By Beth Nicholls, founding member of the Buzz Club


The Buzz Club is a brand new charity, founded by scientists at The University of Sussex, with the aim of collecting important data on pollinator declines, whilst at the same time engaging people of all ages with nature and the environment in a rather unique way – by allowing them to become scientists in their own back gardens or school yards.

Flower-visiting insects such as bees and hoverflies are vital for pollinating many of the food crops eaten by humans and other animals, playing a vital role in our survival and future food security. However, while many of these important species seem to be declining or disappearing from the UK, reliable, long-term data on pollinator numbers is sorely lacking. Unfortunately, collecting nationwide data on pollinator abundance with only a small team of university scientists is just not feasible, and yet without such data we cannot begin to address some of the really important conservation issues facing pollinators – such as where and why are some species declining, and what can we do to help them. This is where The Buzz Club steps in, harnessing the power of citizen science to generate important data on pollinators!

The Buzz Club asks our members from all across the UK to conduct fun experiments to help quantify pollinator numbers, and test out new conservation and monitoring methods. One of our most recent projects asked our citizen scientists to create a ‘hoverfly lagoon’, and report back to us whether the lagoons were successful in encouraging hoverflies to breed, providing us with a measure of how useful this approach might be in conserving hoverfly populations. Other projects will involve the planting of small wildflower meadows to measure the suitability of different seed mixes, and monitoring solitary bee populations using bee hotels. We then collate all the data, analyse and summarise the findings, which we then present back to our members in the form of a quarterly newsletter, as well as publishing the findings in scientific journals for other pollination biologists to read.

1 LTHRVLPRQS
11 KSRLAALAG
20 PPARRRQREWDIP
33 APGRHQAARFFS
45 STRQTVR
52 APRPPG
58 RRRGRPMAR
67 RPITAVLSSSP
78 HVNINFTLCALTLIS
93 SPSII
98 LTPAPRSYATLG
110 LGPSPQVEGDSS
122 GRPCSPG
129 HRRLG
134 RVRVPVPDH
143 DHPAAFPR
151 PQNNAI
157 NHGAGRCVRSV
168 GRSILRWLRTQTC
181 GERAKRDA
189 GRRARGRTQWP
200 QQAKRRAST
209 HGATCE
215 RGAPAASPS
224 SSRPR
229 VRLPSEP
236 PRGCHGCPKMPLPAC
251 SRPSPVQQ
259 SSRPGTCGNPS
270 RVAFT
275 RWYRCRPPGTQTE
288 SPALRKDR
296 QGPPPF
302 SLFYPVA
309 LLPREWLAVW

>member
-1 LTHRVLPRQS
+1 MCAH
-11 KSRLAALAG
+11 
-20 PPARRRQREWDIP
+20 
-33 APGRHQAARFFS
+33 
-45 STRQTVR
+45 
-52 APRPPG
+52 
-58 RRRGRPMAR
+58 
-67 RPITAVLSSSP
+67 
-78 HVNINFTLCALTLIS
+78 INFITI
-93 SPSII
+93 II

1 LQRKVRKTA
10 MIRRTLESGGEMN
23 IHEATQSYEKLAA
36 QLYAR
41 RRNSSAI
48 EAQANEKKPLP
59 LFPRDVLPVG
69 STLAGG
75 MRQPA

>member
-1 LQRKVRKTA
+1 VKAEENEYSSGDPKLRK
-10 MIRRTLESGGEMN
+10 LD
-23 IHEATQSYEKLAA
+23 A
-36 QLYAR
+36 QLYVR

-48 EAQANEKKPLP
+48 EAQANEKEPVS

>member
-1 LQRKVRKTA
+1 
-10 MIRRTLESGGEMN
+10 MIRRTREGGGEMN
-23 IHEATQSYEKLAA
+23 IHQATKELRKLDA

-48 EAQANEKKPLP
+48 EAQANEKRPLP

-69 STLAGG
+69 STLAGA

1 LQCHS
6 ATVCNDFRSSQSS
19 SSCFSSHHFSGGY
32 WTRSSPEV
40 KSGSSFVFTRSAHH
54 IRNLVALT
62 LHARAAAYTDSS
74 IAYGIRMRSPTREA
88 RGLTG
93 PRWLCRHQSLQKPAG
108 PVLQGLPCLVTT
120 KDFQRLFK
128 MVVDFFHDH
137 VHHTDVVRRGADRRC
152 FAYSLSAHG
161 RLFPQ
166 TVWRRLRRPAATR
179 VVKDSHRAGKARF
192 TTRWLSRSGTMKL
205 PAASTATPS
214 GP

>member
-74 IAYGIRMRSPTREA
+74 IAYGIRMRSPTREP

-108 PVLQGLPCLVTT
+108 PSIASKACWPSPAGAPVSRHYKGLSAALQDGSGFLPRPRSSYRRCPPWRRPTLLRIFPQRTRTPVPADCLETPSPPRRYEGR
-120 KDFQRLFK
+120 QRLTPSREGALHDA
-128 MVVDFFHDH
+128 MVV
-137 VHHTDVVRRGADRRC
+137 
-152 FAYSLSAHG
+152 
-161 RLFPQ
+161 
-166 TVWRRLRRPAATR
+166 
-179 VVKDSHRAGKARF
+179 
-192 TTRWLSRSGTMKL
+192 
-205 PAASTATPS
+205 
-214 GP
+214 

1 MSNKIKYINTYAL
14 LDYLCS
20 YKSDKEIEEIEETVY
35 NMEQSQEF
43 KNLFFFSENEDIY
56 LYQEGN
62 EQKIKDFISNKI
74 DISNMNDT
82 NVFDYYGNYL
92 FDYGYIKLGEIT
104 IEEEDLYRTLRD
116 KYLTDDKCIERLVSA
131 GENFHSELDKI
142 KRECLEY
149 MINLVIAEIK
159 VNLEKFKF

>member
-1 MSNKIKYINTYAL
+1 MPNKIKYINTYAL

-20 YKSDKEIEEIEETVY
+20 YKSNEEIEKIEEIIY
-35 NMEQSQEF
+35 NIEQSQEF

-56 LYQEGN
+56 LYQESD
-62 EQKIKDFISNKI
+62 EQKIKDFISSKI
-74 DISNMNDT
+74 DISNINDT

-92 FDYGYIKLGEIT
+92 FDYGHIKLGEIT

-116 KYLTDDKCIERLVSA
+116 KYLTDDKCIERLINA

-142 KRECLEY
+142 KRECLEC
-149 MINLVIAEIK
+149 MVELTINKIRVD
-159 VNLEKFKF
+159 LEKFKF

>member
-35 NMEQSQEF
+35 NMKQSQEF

We charge a small monthly membership fee of £2, for which members receive all the equipment necessary for conducting each experiment, as well as detailed instructions and updates on the findings and results. We really encourage our citizen scientists to engage with us and other members via Twitter and Facebook, so we can keep track of how everyone is getting on and troubleshoot any problems.

By becoming citizen scientists, we hope our members will gain a better understanding of the biological processes underpinning the natural world, and by explaining how scientific experiments are designed and conducted, hopefully we can begin to bridge the gap between “the scientists” and “the public”. Ultimately we hope to engage people with their local environment, whilst at the same time collecting data which can reliably be used to further our understanding of the pressures faced by the UK’s pollinators, and hopefully determine which conservation management practices are likely to be most successful in halting insect declines.

Find out more about The Buzz Club, or the British Science Association's work on citizen science. Celebrate Biology Week, (10-18 October) and see what events are happening near you.